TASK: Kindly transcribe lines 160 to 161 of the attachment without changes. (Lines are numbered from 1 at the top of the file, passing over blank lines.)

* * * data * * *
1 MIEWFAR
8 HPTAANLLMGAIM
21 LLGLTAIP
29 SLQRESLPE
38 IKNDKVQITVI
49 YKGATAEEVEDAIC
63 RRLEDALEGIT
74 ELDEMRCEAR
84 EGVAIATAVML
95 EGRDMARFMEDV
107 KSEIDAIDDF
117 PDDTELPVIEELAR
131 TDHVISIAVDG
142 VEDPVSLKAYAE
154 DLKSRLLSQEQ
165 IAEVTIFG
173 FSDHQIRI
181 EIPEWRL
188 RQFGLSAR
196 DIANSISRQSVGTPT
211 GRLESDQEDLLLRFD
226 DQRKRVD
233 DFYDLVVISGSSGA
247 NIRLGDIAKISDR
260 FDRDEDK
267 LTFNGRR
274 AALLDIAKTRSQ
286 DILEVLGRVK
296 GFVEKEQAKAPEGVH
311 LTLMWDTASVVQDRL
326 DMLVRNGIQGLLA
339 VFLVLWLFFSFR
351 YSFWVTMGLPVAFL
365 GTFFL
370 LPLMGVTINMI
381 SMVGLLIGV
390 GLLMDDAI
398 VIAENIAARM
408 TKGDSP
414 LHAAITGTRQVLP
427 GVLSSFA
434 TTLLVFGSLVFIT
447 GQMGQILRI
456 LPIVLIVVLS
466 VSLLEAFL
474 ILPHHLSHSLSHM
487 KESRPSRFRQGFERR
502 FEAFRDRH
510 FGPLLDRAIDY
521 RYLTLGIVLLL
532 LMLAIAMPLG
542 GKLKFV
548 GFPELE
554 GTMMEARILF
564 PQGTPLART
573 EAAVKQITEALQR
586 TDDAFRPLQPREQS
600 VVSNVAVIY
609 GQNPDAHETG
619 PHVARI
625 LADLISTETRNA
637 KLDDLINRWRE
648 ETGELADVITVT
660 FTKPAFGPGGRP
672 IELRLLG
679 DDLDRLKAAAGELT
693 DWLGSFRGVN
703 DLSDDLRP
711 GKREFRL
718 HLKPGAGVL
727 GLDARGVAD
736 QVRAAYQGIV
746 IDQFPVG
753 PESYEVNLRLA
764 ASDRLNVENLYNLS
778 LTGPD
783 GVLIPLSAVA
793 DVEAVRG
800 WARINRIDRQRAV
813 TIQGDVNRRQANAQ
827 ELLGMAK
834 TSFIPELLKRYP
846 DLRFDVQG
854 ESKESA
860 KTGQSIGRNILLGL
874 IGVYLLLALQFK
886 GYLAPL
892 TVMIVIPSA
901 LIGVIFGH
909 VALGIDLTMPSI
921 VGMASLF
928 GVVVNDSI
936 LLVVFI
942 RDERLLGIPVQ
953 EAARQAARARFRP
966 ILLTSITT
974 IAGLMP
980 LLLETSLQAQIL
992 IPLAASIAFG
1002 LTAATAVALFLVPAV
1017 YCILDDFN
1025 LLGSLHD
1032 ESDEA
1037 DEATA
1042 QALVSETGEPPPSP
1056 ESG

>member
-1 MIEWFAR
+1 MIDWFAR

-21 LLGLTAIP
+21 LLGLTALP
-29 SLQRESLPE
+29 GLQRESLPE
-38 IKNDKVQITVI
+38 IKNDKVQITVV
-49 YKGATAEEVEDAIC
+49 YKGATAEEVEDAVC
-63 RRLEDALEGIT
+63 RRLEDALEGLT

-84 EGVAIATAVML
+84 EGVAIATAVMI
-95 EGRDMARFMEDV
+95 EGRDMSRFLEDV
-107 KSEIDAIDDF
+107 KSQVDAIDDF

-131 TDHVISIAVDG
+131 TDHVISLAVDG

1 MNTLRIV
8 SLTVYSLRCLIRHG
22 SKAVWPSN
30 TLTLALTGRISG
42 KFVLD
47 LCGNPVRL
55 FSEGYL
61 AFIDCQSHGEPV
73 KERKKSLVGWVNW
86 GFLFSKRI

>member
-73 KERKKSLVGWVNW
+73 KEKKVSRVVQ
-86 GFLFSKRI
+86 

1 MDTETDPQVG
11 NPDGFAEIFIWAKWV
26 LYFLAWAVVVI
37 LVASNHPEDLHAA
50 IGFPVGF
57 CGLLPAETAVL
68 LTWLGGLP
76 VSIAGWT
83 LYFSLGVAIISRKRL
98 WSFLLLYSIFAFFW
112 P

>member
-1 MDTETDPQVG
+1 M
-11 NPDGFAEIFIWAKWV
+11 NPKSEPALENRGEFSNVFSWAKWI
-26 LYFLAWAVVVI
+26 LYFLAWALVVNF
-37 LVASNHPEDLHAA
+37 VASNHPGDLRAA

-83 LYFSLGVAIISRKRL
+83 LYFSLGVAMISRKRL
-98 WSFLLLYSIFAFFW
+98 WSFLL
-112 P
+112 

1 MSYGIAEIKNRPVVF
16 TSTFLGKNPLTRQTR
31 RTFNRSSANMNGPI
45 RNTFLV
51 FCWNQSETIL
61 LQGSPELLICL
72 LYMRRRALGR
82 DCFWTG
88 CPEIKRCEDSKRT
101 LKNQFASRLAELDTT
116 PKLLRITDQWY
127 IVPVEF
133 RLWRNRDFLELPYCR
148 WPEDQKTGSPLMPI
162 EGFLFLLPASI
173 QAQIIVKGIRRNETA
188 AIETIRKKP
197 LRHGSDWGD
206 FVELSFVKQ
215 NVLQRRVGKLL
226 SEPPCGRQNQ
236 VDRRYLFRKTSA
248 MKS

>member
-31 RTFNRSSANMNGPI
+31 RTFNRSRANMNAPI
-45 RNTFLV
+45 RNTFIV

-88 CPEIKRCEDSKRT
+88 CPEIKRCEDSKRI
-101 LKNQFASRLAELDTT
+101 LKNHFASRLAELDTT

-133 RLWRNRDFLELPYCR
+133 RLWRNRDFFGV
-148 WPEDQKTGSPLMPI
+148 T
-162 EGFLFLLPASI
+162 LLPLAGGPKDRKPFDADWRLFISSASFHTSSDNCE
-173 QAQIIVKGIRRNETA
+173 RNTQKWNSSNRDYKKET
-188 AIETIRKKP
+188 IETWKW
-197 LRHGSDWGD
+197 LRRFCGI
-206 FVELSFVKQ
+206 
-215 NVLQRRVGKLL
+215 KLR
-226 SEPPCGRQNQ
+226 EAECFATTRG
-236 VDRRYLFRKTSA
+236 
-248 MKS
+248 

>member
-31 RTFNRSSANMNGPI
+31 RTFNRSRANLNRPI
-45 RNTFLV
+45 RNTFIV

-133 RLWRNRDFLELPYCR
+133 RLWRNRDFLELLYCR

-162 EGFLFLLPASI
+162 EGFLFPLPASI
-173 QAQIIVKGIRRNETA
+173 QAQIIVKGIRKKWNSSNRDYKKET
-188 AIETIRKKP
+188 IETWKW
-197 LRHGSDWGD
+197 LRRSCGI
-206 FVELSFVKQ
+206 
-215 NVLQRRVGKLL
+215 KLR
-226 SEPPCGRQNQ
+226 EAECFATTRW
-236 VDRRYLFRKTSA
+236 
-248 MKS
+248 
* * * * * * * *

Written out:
+26 LYFLAWALVVNF
-37 LVASNHPEDLHAA